The speech was delivered in the early days of Eisenhower’s presidency, just a few weeks after the death of Joseph Stalin. In his book, White House Ghosts: Presidents and Their Speechwriters, Robert Schlesinger writes:

More than a week after Stalin’s death, Eisenhower was talking with speechwriter Emmet Hughes about the address. “Look, I am tired—and I think everyone is tired—of just plain indictments of the Soviet regime,” Ike said. “I think it would be wrong—in fact, asinine—for me to get up before the world now to make another one of those indictments. Instead, just one thing matters. What have we got to offer the world?”


As Eisenhower spoke, it seemed to Hughes that his contemplation was drawing to a close. Ike’s thoughts were now coalescing. The president stopped and, jaw set, stared out the window onto the South Lawn. The tiny speck of an F-86 Sabre buzzed across the sky.


In an instant his reverie broke, and he wheeled around. “Here is what I would like to say. The jet plane that roars over your head costs three quarter of a million dollars. That is more money than a man earning ten thousand dollars every year is going to make in his lifetime. What world can afford this sort of thing for long? We are in an armaments race. Where will it lead us? At worst to atomic warfare. At best, to robbing every people and nation on earth of the fruits of their own toil.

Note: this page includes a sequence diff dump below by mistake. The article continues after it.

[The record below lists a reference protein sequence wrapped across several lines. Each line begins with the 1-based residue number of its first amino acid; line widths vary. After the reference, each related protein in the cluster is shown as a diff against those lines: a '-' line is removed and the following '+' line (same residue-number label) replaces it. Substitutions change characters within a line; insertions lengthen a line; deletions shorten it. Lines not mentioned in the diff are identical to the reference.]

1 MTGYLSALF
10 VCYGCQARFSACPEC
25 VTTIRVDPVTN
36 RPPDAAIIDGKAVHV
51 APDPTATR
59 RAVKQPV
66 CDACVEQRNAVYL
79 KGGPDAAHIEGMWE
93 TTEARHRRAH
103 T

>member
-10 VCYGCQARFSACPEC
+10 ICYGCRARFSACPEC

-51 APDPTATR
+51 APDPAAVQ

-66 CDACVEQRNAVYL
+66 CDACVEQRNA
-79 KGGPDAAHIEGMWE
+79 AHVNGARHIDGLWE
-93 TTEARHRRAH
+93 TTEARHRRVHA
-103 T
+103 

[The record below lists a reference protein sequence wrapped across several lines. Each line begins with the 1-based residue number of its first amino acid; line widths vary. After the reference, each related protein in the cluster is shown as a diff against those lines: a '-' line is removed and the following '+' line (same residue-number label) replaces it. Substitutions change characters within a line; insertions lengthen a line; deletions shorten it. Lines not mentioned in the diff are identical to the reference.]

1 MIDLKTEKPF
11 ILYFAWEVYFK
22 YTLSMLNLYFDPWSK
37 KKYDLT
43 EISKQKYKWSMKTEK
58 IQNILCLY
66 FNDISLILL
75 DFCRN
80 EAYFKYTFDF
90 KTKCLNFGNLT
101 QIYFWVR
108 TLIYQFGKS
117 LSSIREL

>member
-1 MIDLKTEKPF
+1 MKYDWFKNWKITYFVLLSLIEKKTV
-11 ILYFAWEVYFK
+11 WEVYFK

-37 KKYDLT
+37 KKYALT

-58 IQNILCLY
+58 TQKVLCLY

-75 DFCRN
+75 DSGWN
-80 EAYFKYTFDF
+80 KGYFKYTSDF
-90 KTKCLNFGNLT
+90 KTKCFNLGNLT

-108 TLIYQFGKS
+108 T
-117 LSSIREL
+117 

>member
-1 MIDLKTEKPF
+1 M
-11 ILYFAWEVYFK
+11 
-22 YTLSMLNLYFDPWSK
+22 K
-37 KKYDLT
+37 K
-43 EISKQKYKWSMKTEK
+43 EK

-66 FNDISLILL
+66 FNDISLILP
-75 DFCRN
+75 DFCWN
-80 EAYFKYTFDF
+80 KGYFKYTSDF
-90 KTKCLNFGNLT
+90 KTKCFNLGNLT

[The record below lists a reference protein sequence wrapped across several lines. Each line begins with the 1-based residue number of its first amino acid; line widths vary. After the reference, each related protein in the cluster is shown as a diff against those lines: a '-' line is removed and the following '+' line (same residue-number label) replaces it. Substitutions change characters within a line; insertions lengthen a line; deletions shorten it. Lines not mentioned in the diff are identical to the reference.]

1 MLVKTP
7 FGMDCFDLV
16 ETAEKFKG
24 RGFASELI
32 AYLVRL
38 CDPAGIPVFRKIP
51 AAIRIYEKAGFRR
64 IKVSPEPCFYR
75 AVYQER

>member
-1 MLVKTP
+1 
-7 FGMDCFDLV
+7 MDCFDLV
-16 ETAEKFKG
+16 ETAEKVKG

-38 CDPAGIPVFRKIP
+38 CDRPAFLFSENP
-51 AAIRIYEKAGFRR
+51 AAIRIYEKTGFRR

“Now, there could be another road before us—the road of disarmament. What does this mean? It means for everybody in the world: bread, butter, clothes, homes, hospitals, schools—all the good and necessary things for decent living. …”

The saint and the president. Two lives separated by decades yet united in a singular approach to life. May their words unite us as we work to put our faith into action.


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Monday, September 06, 2021

Bishops' Labor Day statement

For Labor Day, Archbishop Paul S. Coakley of Oklahoma City, chairman of the U.S. Conference of Catholic Bishops’ Committee on Domestic Justice and Human Development, released a statement in which he writes, “It is our task not only to reflect on the present ills of our economy, but also to build consensus around human dignity and the common good, the bedrocks of Catholic social teaching, and to answer the Pope’s call to propose new and creative economic responses to human need, both locally and globally.”  


Archbishop Coakley notes:

Throughout the pandemic, the bishops have advocated in favor of nutrition programs, an eviction moratorium, income and employment support, safety measures for those who are incarcerated, and access to health care. During consideration of legislative proposals on infrastructure, the bishops shared with members of the U.S. Congress that Pope Francis considers employment to be the “biggest issue” in politics as it relates to reducing economic inequality. We emphasized the importance of creating jobs for those who are poor and marginalized, prioritizing organized labor and continued protection of workers’ rights. We also called for the legislation to support working families and address the ecological crisis that impacts all workers. 

The entire statement is available here.